‘Break Tables…Speak Hard Truths’ — Gbajabiamila Charges ASUU, Education Stakeholders At Summit Anxiety As ASUU Commences NEC Meeting Over Half-Salary Payment - Mc Ebisco

‘Break Tables…Speak Hard Truths’ — Gbajabiamila Charges ASUU, Education Stakeholders At Summit Anxiety As ASUU Commences NEC Meeting Over Half-Salary Payment

‘Break Tables…Speak Hard Truths’ — Gbajabiamila Charges ASUU, Education Stakeholders At Summit Anxiety As ASUU Commences NEC Meeting Over Half-Salary Payment

The Speaker of the House of Representatives, Femi Gbajabiamila, has charged education stakeholders including members of the Academic Staff Union of Universities (ASUU) to ‘speak hard truths and break tables’ in charting ways to improve the tertiary education sector in Nigeria.

Gbajabiamila said this while addressing lecturers, members of the House of Representatives and concerned stakeholders in the education sector at the two-day National Summit on Tertiary Education Reform which began in Abuja on Tuesday.

The summit was themed, ‘Reimagining Tertiary Education in Nigeria: Issues, Challenges and Solutions’.

Gbajabiamila emphasized that the summit would not be a fruitless endeavour and that its outcome would be applied in practical terms to salvage and improve the tertiary education system in Nigeria.

“Let me say this for emphasis, this (summit) is not just going to be a talk. The recommendations, submissions and whatever the outcome of this summit, which we will collate, will form an action plan upon which legislators will act to salvage tertiary education in Nigeria.

“So I urge you to use this opportunity to speak hard truths and shake tables, the time for reticence has long since passed. Now is the time for drastic actions,” he said.

The Speaker added that before the summit began, there had been calls for interested education stakeholders to send in submissions on the themes and subthemes which it would be centered on, and over 1000 submissions had been received.

“As part of this summit, we published a call for papers requesting scholars, tertiary education administrators, and local and international stakeholders to make submissions on the theme of the summit, and other designated subthemes. By this morning, we have received over 1000 submissions including some from outside the country, coming from as far flung as Oxford University. This tells you how important education is to the Nigerian people.

“A technical team has been appointed to collate and review those submissions. The conversations we will hold at this summit, and the submissions we have received will form the basis of a policy action plan and implementation framework which we will unveil shortly after the conclusion of this summit. Additionally, a journal of the submissions will be published as a guide and reference to the future,” he said.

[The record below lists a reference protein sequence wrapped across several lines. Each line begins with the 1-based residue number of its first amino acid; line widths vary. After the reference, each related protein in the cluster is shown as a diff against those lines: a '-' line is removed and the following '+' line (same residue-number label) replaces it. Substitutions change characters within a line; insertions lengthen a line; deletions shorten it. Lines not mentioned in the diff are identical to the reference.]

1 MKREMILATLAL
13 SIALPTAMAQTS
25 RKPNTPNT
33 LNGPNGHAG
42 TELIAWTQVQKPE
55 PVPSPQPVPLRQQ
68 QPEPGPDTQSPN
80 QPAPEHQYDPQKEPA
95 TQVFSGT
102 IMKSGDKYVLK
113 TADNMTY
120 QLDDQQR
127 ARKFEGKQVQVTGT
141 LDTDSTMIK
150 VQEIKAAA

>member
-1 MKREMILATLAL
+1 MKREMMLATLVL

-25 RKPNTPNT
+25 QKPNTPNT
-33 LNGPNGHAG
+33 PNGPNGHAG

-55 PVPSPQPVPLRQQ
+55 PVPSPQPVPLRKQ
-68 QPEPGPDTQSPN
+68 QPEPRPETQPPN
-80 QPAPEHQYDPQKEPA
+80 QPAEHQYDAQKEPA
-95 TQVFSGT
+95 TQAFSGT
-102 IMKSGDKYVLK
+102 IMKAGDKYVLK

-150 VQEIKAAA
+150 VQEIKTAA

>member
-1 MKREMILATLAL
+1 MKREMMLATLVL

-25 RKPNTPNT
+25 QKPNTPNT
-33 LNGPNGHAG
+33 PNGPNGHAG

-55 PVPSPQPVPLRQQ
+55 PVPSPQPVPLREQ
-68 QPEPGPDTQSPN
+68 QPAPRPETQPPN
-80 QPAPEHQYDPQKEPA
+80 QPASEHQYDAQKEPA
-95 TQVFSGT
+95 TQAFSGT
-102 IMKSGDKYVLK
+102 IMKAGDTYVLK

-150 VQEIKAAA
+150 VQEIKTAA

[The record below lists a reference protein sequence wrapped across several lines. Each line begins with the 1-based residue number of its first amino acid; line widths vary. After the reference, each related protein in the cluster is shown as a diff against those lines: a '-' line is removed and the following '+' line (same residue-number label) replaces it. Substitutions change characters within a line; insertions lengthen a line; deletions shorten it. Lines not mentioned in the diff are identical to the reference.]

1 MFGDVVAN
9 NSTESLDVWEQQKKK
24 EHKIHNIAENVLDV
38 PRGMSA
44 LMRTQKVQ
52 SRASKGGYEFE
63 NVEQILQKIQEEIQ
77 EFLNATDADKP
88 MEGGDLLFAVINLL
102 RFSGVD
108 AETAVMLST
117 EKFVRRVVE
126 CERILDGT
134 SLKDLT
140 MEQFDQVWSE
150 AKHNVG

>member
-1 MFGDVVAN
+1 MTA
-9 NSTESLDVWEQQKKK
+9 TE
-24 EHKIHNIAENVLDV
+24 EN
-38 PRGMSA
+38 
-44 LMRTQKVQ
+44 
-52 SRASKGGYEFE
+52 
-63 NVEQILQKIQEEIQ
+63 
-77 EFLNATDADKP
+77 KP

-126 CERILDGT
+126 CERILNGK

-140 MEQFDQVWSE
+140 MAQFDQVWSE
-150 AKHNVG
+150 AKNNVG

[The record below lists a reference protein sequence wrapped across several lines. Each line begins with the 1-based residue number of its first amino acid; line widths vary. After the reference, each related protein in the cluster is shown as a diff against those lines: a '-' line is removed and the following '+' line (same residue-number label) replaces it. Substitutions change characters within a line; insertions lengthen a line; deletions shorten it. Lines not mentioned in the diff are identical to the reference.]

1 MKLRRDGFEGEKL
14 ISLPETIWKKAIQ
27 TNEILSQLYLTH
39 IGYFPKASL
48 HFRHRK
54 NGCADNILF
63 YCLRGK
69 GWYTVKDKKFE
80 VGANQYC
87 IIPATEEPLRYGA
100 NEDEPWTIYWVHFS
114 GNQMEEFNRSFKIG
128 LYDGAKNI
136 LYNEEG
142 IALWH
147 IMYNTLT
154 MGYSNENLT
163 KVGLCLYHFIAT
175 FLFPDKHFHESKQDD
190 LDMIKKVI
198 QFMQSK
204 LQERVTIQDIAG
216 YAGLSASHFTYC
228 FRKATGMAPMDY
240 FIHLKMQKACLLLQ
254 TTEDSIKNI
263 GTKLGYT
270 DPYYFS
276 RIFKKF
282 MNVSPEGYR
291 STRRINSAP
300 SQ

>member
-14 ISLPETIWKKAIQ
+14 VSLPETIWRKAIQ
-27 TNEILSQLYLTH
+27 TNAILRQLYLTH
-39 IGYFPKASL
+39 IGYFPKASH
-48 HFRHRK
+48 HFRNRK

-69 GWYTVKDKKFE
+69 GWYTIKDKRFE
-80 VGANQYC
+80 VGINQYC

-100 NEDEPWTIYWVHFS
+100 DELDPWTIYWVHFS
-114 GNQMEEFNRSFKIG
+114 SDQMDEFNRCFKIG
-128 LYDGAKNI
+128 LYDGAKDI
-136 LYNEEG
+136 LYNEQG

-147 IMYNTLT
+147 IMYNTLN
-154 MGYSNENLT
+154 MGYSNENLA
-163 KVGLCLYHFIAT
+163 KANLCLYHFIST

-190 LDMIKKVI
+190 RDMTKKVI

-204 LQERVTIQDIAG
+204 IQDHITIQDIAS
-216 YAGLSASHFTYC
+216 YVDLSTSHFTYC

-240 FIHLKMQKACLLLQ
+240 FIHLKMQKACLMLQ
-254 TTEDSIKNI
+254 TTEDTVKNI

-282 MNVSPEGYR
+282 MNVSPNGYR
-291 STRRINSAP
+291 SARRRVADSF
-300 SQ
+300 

Speaking on the recently suspended 8-month strike by the Academic Staff Union of Universities (ASUU), Gbajabiamila said the end of the strike did not mean all the issues on funding of education standard as well as student and staff issues had been resolved.

He added that the strike would not be the last one by the union unless all stakeholders involved work to determine that it is so.

The National Executive Council (NEC) of the Academic Staff Union of Universities (ASUU) has commenced an emergency meeting over the Federal Government’s decision to pay lecturers under the union half salaries for the month of October.

There is anxiety among undergraduates who had just been recalled from an 8-month strike by lecturers over what the outcome of the meeting would be.

The meeting commenced at around 12:40pm on Monday. Some of the union’s lecturers had shared that they were paid for only 18 working days in October.

A member of the Council confirmed that the meeting is currently underway, Punch reports.

Meanwhile, a legal representative to ASUU, Femi Falana SAN shared in a statement released on Sunday that the FG’s decision to pay the lecturers for only half of the month is faulty.

“In justifying the payment of half salary to members of the Academic Staff Union of Universities for the month of October 2022, the Minister of Labour and Employment, Dr Chris Ngige has invoked the “no-work-no- pay” clause in section 43 of the Trade Disputes Act (Cap T8) Laws of the Federation of Nigeria, 2004. According to the Ministry of Labour and Employment, the lecturers “were paid in pro rata to the number of days that they worked in October, counting from the day that they suspended their industrial action. Pro-rata was done because you cannot pay them for work not done. Everybody’s hands are tied.

“The position of the Federal Government is factually faulty and legally misleading. Since the industrial action was called off the public universities have adjusted their calendars to ensure that the 2021/2022 academic session is not cancelled. Consequently, students are currently taking lectures or writing examinations that were disrupted during the strike of the ASUU. Therefore, having regard to the facts and circumstances of the ASUU strike the doctrine of “no work, no pay” is totally inapplicable as students who were not taught during the strike are currently attending lectures and writing examinations”, he said.